Advisories March 13, 2024

White Collar, Government & Internal Investigations Advisory: Yet More Carrots: DOJ Announces New Whistleblower Pilot Program

Executive Summary
Minute Read

Our White Collar, Government & Internal Investigations Team reviews a new program announced by the Department of Justice (DOJ) that aims to incentivize reporting of corporate and financial misconduct.

  • The DOJ will embark on a “90-day sprint” to design and implement the program
  • The program will offer financial rewards to individuals who meet certain criteria
  • Adequate and effective compliance programs continue to be the best first defense to avoid criminal prosecution

On March 7, 2024, U.S. Department of Justice (DOJ) Deputy Attorney General Lisa Monaco announced the DOJ’s forthcoming launch of a whistleblower pilot program designed to incentivize reporting of “corporate and financial misconduct.” The program, which will be launched following a “90-day sprint” by the DOJ to design and implement relevant policies and procedures, is intended to complement existing whistleblower programs at other federal agencies and is the latest in a series of DOJ initiatives aimed at incentivizing voluntary disclosures of criminal wrongdoing.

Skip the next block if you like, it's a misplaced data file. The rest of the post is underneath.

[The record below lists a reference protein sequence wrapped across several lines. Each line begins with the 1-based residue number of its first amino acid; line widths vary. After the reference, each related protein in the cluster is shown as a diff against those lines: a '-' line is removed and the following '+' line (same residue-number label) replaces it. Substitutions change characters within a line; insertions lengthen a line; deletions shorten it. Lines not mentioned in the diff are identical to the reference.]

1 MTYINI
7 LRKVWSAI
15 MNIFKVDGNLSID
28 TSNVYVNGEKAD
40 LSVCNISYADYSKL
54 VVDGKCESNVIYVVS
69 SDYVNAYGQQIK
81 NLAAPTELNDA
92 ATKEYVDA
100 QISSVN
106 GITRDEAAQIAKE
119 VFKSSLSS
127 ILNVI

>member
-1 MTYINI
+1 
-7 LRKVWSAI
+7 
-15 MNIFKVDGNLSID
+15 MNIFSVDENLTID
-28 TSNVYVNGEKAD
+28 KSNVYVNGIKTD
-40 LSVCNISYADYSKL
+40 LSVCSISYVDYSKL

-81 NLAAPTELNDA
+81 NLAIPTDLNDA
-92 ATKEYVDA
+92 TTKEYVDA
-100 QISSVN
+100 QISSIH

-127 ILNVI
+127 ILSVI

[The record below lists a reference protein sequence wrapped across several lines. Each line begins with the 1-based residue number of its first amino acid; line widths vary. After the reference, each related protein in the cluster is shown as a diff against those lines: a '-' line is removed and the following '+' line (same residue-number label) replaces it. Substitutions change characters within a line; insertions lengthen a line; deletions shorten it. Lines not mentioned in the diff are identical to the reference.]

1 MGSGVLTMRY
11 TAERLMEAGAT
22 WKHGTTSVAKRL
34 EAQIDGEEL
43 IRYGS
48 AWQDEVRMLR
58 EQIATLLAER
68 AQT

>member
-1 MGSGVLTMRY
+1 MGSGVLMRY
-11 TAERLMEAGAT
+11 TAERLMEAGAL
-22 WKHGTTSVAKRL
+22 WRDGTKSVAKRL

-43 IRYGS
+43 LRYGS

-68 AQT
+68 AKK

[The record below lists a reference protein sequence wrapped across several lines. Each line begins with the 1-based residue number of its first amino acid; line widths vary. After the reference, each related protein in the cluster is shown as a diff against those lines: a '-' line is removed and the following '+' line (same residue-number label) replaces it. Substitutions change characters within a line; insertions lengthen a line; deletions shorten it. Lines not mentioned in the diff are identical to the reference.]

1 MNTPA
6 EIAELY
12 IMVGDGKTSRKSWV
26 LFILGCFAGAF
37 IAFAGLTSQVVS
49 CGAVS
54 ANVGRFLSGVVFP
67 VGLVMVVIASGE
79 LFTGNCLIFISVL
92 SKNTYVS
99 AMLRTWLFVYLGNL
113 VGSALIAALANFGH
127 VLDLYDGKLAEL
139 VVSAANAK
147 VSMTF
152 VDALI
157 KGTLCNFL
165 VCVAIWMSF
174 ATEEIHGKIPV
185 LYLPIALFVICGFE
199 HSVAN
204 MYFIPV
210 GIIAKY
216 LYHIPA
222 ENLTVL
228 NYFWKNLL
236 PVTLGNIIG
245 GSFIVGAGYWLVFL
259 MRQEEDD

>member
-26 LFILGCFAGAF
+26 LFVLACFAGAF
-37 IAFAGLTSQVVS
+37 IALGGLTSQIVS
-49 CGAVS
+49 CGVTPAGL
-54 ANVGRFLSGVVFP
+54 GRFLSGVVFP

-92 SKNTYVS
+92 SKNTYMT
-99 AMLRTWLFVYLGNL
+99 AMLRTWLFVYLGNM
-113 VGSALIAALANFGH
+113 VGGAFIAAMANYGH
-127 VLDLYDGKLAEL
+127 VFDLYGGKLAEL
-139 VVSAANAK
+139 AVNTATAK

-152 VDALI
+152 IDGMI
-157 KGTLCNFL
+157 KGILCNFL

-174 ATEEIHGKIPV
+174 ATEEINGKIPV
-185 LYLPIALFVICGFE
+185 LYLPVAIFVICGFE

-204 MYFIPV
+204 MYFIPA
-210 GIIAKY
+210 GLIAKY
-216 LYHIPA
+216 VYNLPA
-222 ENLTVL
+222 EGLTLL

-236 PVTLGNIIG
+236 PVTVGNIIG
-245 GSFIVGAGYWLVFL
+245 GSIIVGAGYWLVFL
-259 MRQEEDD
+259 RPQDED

The Program

Specific details of the DOJ’s whistleblower pilot program will be formulated in the weeks and months to come, but the essence of the program is the DOJ’s offer of a financial reward to individuals who aid the DOJ in discovering “significant corporate or financial misconduct.” The financial reward will be paid from funds recovered through forfeiture associated with DOJ enforcement actions related to the information such individuals report and will only be paid after all victims of the misconduct have been “properly compensated.”

To be eligible for a payout under the program, reporting individuals cannot be involved in the misconduct they are reporting and must submit “truthful information not already known to the government.” Moreover, there cannot be an “existing financial disclosure incentive,” such as another whistleblower program, pursuant to which the reported information is or could be submitted.